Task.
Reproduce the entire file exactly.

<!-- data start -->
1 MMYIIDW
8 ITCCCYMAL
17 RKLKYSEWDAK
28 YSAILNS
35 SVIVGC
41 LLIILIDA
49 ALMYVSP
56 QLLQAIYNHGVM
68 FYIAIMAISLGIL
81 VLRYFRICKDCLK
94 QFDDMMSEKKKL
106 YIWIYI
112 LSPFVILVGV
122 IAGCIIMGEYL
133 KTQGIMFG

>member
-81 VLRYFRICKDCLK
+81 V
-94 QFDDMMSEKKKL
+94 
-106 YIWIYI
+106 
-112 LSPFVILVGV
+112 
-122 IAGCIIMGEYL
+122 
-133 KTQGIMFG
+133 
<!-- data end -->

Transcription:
1 MMYIIDW
8 ITCCCYMAL
17 RKLKYSEWDAK
28 YSAILNS
35 SVIVGC
41 LLIILIDA
49 ALMYVSP
56 QLLQAIYNHGVM
68 FYIAIMAISLGIL
81 VLRYFRICKDCLK
94 QFDDMMSEKKKL
106 YIWIYI
112 LSPFVILVGV
122 IAGCIIMGEYL
133 KTQGIMFG

>member
-81 VLRYFRICKDCLK
+81 V
-94 QFDDMMSEKKKL
+94 
-106 YIWIYI
+106 
-112 LSPFVILVGV
+112 
-122 IAGCIIMGEYL
+122 
-133 KTQGIMFG
+133 